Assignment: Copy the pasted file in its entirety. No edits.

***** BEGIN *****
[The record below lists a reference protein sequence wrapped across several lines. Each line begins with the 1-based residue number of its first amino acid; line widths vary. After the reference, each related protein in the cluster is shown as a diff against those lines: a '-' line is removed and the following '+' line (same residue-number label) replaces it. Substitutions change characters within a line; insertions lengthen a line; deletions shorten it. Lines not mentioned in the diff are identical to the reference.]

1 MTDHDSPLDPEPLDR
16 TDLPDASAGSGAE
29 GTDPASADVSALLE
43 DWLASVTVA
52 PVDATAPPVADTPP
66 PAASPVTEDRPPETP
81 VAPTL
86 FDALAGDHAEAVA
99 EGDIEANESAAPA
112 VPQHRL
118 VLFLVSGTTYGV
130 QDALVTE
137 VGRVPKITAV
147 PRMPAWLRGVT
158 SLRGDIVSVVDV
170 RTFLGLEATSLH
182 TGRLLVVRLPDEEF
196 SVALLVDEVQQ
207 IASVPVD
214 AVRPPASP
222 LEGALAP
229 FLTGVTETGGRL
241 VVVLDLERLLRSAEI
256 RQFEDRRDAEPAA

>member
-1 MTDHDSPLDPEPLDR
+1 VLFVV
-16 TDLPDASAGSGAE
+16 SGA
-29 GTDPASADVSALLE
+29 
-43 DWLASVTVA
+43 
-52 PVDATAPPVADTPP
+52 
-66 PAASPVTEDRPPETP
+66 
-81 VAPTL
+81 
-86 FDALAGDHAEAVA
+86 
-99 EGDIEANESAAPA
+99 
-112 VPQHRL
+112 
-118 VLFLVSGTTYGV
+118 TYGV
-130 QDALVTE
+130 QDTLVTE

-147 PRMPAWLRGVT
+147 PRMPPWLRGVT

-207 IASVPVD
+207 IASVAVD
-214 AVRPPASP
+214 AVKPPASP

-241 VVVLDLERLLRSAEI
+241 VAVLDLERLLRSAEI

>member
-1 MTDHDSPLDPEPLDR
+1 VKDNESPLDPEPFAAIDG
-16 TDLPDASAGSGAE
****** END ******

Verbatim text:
[The record below lists a reference protein sequence wrapped across several lines. Each line begins with the 1-based residue number of its first amino acid; line widths vary. After the reference, each related protein in the cluster is shown as a diff against those lines: a '-' line is removed and the following '+' line (same residue-number label) replaces it. Substitutions change characters within a line; insertions lengthen a line; deletions shorten it. Lines not mentioned in the diff are identical to the reference.]

1 MTDHDSPLDPEPLDR
16 TDLPDASAGSGAE
29 GTDPASADVSALLE
43 DWLASVTVA
52 PVDATAPPVADTPP
66 PAASPVTEDRPPETP
81 VAPTL
86 FDALAGDHAEAVA
99 EGDIEANESAAPA
112 VPQHRL
118 VLFLVSGTTYGV
130 QDALVTE
137 VGRVPKITAV
147 PRMPAWLRGVT
158 SLRGDIVSVVDV
170 RTFLGLEATSLH
182 TGRLLVVRLPDEEF
196 SVALLVDEVQQ
207 IASVPVD
214 AVRPPASP
222 LEGALAP
229 FLTGVTETGGRL
241 VVVLDLERLLRSAEI
256 RQFEDRRDAEPAA

>member
-1 MTDHDSPLDPEPLDR
+1 VLFVV
-16 TDLPDASAGSGAE
+16 SGA
-29 GTDPASADVSALLE
+29 
-43 DWLASVTVA
+43 
-52 PVDATAPPVADTPP
+52 
-66 PAASPVTEDRPPETP
+66 
-81 VAPTL
+81 
-86 FDALAGDHAEAVA
+86 
-99 EGDIEANESAAPA
+99 
-112 VPQHRL
+112 
-118 VLFLVSGTTYGV
+118 TYGV
-130 QDALVTE
+130 QDTLVTE

-147 PRMPAWLRGVT
+147 PRMPPWLRGVT

-207 IASVPVD
+207 IASVAVD
-214 AVRPPASP
+214 AVKPPASP

-241 VVVLDLERLLRSAEI
+241 VAVLDLERLLRSAEI

>member
-1 MTDHDSPLDPEPLDR
+1 VKDNESPLDPEPFAAIDG
-16 TDLPDASAGSGAE